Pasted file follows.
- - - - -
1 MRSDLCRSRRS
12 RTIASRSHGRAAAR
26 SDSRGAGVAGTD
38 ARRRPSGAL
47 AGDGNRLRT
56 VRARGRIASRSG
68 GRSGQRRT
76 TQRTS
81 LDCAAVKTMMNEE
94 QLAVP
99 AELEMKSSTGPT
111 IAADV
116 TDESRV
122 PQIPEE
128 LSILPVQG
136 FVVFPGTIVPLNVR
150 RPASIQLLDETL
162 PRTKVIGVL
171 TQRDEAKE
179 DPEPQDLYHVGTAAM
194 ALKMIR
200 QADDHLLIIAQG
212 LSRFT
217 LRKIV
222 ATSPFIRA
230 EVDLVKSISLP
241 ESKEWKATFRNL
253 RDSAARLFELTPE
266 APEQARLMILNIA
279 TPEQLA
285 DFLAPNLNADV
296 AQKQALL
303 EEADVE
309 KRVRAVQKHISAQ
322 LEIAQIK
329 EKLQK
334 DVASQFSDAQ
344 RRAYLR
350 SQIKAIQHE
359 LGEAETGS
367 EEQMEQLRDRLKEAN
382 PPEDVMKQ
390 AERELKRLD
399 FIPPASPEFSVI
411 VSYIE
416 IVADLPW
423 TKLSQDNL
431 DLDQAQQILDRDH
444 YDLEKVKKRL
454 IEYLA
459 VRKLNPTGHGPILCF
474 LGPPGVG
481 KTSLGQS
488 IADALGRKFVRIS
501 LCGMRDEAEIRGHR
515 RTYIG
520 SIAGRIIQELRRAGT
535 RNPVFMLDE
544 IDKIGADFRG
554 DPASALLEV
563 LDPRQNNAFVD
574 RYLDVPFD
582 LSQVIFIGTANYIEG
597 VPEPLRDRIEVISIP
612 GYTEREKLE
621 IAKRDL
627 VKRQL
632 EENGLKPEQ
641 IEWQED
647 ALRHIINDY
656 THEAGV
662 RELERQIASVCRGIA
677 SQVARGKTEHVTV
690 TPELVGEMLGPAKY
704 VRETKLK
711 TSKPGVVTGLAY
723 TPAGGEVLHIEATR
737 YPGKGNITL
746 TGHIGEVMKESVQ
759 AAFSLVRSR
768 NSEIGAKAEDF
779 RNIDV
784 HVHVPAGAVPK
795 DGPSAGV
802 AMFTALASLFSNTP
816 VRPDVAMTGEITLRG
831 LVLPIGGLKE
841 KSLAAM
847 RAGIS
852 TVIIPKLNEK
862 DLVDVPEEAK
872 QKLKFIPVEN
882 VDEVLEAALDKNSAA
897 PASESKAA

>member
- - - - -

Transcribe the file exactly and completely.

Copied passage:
1 MRSDLCRSRRS
12 RTIASRSHGRAAAR
26 SDSRGAGVAGTD
38 ARRRPSGAL
47 AGDGNRLRT
56 VRARGRIASRSG
68 GRSGQRRT
76 TQRTS
81 LDCAAVKTMMNEE
94 QLAVP
99 AELEMKSSTGPT
111 IAADV
116 TDESRV
122 PQIPEE
128 LSILPVQG
136 FVVFPGTIVPLNVR
150 RPASIQLLDETL
162 PRTKVIGVL
171 TQRDEAKE
179 DPEPQDLYHVGTAAM
194 ALKMIR
200 QADDHLLIIAQG
212 LSRFT
217 LRKIV
222 ATSPFIRA
230 EVDLVKSISLP
241 ESKEWKATFRNL
253 RDSAARLFELTPE
266 APEQARLMILNIA
279 TPEQLA
285 DFLAPNLNADV
296 AQKQALL
303 EEADVE
309 KRVRAVQKHISAQ
322 LEIAQIK
329 EKLQK
334 DVASQFSDAQ
344 RRAYLR
350 SQIKAIQHE
359 LGEAETGS
367 EEQMEQLRDRLKEAN
382 PPEDVMKQ
390 AERELKRLD
399 FIPPASPEFSVI
411 VSYIE
416 IVADLPW
423 TKLSQDNL
431 DLDQAQQILDRDH
444 YDLEKVKKRL
454 IEYLA
459 VRKLNPTGHGPILCF
474 LGPPGVG
481 KTSLGQS
488 IADALGRKFVRIS
501 LCGMRDEAEIRGHR
515 RTYIG
520 SIAGRIIQELRRAGT
535 RNPVFMLDE
544 IDKIGADFRG
554 DPASALLEV
563 LDPRQNNAFVD
574 RYLDVPFD
582 LSQVIFIGTANYIEG
597 VPEPLRDRIEVISIP
612 GYTEREKLE
621 IAKRDL
627 VKRQL
632 EENGLKPEQ
641 IEWQED
647 ALRHIINDY
656 THEAGV
662 RELERQIASVCRGIA
677 SQVARGKTEHVTV
690 TPELVGEMLGPAKY
704 VRETKLK
711 TSKPGVVTGLAY
723 TPAGGEVLHIEATR
737 YPGKGNITL
746 TGHIGEVMKESVQ
759 AAFSLVRSR
768 NSEIGAKAEDF
779 RNIDV
784 HVHVPAGAVPK
795 DGPSAGV
802 AMFTALASLFSNTP
816 VRPDVAMTGEITLRG
831 LVLPIGGLKE
841 KSLAAM
847 RAGIS
852 TVIIPKLNEK
862 DLVDVPEEAK
872 QKLKFIPVEN
882 VDEVLEAALDKNSAA
897 PASESKAA

>member